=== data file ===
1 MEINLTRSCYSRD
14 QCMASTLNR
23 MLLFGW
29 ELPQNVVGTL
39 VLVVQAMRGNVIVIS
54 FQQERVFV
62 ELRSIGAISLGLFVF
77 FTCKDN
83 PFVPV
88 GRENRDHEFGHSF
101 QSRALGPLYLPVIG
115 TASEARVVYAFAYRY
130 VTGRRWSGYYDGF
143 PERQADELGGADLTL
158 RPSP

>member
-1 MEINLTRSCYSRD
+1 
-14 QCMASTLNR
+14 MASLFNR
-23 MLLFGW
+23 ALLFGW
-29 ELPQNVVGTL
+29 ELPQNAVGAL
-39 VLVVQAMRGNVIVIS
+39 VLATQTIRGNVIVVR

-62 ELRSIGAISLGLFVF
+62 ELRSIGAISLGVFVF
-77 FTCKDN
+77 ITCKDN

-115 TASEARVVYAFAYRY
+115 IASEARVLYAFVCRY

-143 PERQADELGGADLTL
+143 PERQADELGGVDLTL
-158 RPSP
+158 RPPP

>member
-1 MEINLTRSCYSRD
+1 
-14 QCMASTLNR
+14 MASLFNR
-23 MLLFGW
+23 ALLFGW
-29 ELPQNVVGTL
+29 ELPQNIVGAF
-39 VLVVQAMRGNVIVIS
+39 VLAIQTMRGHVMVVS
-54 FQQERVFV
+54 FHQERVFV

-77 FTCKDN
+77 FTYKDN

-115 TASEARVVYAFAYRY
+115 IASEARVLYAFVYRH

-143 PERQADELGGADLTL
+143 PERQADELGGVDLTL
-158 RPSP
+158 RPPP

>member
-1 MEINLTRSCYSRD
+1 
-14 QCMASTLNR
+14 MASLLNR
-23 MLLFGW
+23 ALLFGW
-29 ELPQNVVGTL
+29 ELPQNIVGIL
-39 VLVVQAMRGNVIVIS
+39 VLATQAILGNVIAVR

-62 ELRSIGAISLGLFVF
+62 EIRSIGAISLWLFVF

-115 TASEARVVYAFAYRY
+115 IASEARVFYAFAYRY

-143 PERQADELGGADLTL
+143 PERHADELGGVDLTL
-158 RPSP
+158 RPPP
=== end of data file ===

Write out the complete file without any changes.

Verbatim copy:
1 MEINLTRSCYSRD
14 QCMASTLNR
23 MLLFGW
29 ELPQNVVGTL
39 VLVVQAMRGNVIVIS
54 FQQERVFV
62 ELRSIGAISLGLFVF
77 FTCKDN
83 PFVPV
88 GRENRDHEFGHSF
101 QSRALGPLYLPVIG
115 TASEARVVYAFAYRY
130 VTGRRWSGYYDGF
143 PERQADELGGADLTL
158 RPSP

>member
-1 MEINLTRSCYSRD
+1 
-14 QCMASTLNR
+14 MASLFNR
-23 MLLFGW
+23 ALLFGW
-29 ELPQNVVGTL
+29 ELPQNAVGAL
-39 VLVVQAMRGNVIVIS
+39 VLATQTIRGNVIVVR

-62 ELRSIGAISLGLFVF
+62 ELRSIGAISLGVFVF
-77 FTCKDN
+77 ITCKDN

-115 TASEARVVYAFAYRY
+115 IASEARVLYAFVCRY

-143 PERQADELGGADLTL
+143 PERQADELGGVDLTL
-158 RPSP
+158 RPPP

>member
-1 MEINLTRSCYSRD
+1 
-14 QCMASTLNR
+14 MASLFNR
-23 MLLFGW
+23 ALLFGW
-29 ELPQNVVGTL
+29 ELPQNIVGAF
-39 VLVVQAMRGNVIVIS
+39 VLAIQTMRGHVMVVS
-54 FQQERVFV
+54 FHQERVFV

-77 FTCKDN
+77 FTYKDN

-115 TASEARVVYAFAYRY
+115 IASEARVLYAFVYRH

-143 PERQADELGGADLTL
+143 PERQADELGGVDLTL
-158 RPSP
+158 RPPP

>member
-1 MEINLTRSCYSRD
+1 
-14 QCMASTLNR
+14 MASLLNR
-23 MLLFGW
+23 ALLFGW
-29 ELPQNVVGTL
+29 ELPQNIVGIL
-39 VLVVQAMRGNVIVIS
+39 VLATQAILGNVIAVR

-62 ELRSIGAISLGLFVF
+62 EIRSIGAISLWLFVF

-115 TASEARVVYAFAYRY
+115 IASEARVFYAFAYRY

-143 PERQADELGGADLTL
+143 PERHADELGGVDLTL
-158 RPSP
+158 RPPP